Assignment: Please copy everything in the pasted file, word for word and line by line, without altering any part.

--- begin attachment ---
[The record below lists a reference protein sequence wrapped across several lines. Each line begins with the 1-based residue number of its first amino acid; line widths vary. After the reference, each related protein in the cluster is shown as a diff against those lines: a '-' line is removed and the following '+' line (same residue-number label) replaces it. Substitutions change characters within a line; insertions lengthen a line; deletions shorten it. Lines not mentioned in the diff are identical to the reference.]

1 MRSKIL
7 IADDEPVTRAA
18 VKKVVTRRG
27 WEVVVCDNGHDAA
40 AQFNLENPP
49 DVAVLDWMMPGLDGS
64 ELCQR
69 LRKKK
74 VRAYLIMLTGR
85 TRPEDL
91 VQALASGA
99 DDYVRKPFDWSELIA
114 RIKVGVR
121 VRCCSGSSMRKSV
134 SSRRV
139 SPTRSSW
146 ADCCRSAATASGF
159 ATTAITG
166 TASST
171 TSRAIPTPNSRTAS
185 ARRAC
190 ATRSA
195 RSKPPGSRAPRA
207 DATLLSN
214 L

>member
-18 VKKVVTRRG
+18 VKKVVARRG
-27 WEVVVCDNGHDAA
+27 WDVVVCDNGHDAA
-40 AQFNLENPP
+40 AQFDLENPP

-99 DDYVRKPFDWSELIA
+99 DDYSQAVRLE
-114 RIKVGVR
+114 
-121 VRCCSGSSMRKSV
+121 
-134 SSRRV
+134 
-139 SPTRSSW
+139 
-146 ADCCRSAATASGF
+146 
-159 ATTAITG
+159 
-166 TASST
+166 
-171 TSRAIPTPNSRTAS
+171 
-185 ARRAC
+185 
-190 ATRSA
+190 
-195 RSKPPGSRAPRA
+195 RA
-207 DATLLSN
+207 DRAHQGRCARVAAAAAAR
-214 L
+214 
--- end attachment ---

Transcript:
[The record below lists a reference protein sequence wrapped across several lines. Each line begins with the 1-based residue number of its first amino acid; line widths vary. After the reference, each related protein in the cluster is shown as a diff against those lines: a '-' line is removed and the following '+' line (same residue-number label) replaces it. Substitutions change characters within a line; insertions lengthen a line; deletions shorten it. Lines not mentioned in the diff are identical to the reference.]

1 MRSKIL
7 IADDEPVTRAA
18 VKKVVTRRG
27 WEVVVCDNGHDAA
40 AQFNLENPP
49 DVAVLDWMMPGLDGS
64 ELCQR
69 LRKKK
74 VRAYLIMLTGR
85 TRPEDL
91 VQALASGA
99 DDYVRKPFDWSELIA
114 RIKVGVR
121 VRCCSGSSMRKSV
134 SSRRV
139 SPTRSSW
146 ADCCRSAATASGF
159 ATTAITG
166 TASST
171 TSRAIPTPNSRTAS
185 ARRAC
190 ATRSA
195 RSKPPGSRAPRA
207 DATLLSN
214 L

>member
-18 VKKVVTRRG
+18 VKKVVARRG
-27 WEVVVCDNGHDAA
+27 WDVVVCDNGHDAA
-40 AQFNLENPP
+40 AQFDLENPP

-99 DDYVRKPFDWSELIA
+99 DDYSQAVRLE
-114 RIKVGVR
+114 
-121 VRCCSGSSMRKSV
+121 
-134 SSRRV
+134 
-139 SPTRSSW
+139 
-146 ADCCRSAATASGF
+146 
-159 ATTAITG
+159 
-166 TASST
+166 
-171 TSRAIPTPNSRTAS
+171 
-185 ARRAC
+185 
-190 ATRSA
+190 
-195 RSKPPGSRAPRA
+195 RA
-207 DATLLSN
+207 DRAHQGRCARVAAAAAAR
-214 L
+214 